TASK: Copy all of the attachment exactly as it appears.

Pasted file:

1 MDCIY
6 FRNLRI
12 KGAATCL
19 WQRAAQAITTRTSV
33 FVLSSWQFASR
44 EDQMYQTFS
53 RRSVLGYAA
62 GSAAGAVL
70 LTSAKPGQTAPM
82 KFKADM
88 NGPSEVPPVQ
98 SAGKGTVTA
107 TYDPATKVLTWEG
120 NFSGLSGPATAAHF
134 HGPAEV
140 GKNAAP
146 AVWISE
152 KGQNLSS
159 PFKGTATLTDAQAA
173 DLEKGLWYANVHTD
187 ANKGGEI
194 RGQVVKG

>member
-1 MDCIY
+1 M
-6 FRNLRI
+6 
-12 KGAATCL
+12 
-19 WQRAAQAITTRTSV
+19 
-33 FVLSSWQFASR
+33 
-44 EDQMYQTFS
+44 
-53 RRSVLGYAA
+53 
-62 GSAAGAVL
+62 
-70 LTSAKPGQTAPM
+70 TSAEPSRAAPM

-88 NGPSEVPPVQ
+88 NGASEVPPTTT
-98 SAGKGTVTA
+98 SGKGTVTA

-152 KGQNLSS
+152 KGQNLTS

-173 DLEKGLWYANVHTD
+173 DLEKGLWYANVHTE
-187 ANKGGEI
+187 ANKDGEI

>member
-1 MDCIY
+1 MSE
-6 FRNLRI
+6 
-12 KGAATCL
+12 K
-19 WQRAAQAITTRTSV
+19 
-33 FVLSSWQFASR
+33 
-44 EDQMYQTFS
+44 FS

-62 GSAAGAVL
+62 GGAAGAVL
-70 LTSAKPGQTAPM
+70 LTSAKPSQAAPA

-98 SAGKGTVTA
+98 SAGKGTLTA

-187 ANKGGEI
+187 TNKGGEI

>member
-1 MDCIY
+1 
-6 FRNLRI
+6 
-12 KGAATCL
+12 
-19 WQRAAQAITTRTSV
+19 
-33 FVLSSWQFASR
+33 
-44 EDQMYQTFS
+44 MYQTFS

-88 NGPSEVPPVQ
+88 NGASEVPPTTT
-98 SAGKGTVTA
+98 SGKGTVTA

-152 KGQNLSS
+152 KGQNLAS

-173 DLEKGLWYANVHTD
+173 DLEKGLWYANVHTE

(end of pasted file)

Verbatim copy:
1 MDCIY
6 FRNLRI
12 KGAATCL
19 WQRAAQAITTRTSV
33 FVLSSWQFASR
44 EDQMYQTFS
53 RRSVLGYAA
62 GSAAGAVL
70 LTSAKPGQTAPM
82 KFKADM
88 NGPSEVPPVQ
98 SAGKGTVTA
107 TYDPATKVLTWEG
120 NFSGLSGPATAAHF
134 HGPAEV
140 GKNAAP
146 AVWISE
152 KGQNLSS
159 PFKGTATLTDAQAA
173 DLEKGLWYANVHTD
187 ANKGGEI
194 RGQVVKG

>member
-1 MDCIY
+1 M
-6 FRNLRI
+6 
-12 KGAATCL
+12 
-19 WQRAAQAITTRTSV
+19 
-33 FVLSSWQFASR
+33 
-44 EDQMYQTFS
+44 
-53 RRSVLGYAA
+53 
-62 GSAAGAVL
+62 
-70 LTSAKPGQTAPM
+70 TSAEPSRAAPM

-88 NGPSEVPPVQ
+88 NGASEVPPTTT
-98 SAGKGTVTA
+98 SGKGTVTA

-152 KGQNLSS
+152 KGQNLTS

-173 DLEKGLWYANVHTD
+173 DLEKGLWYANVHTE
-187 ANKGGEI
+187 ANKDGEI

>member
-1 MDCIY
+1 MSE
-6 FRNLRI
+6 
-12 KGAATCL
+12 K
-19 WQRAAQAITTRTSV
+19 
-33 FVLSSWQFASR
+33 
-44 EDQMYQTFS
+44 FS

-62 GSAAGAVL
+62 GGAAGAVL
-70 LTSAKPGQTAPM
+70 LTSAKPSQAAPA

-98 SAGKGTVTA
+98 SAGKGTLTA

-187 ANKGGEI
+187 TNKGGEI

>member
-1 MDCIY
+1 
-6 FRNLRI
+6 
-12 KGAATCL
+12 
-19 WQRAAQAITTRTSV
+19 
-33 FVLSSWQFASR
+33 
-44 EDQMYQTFS
+44 MYQTFS

-88 NGPSEVPPVQ
+88 NGASEVPPTTT
-98 SAGKGTVTA
+98 SGKGTVTA

-152 KGQNLSS
+152 KGQNLAS

-173 DLEKGLWYANVHTD
+173 DLEKGLWYANVHTE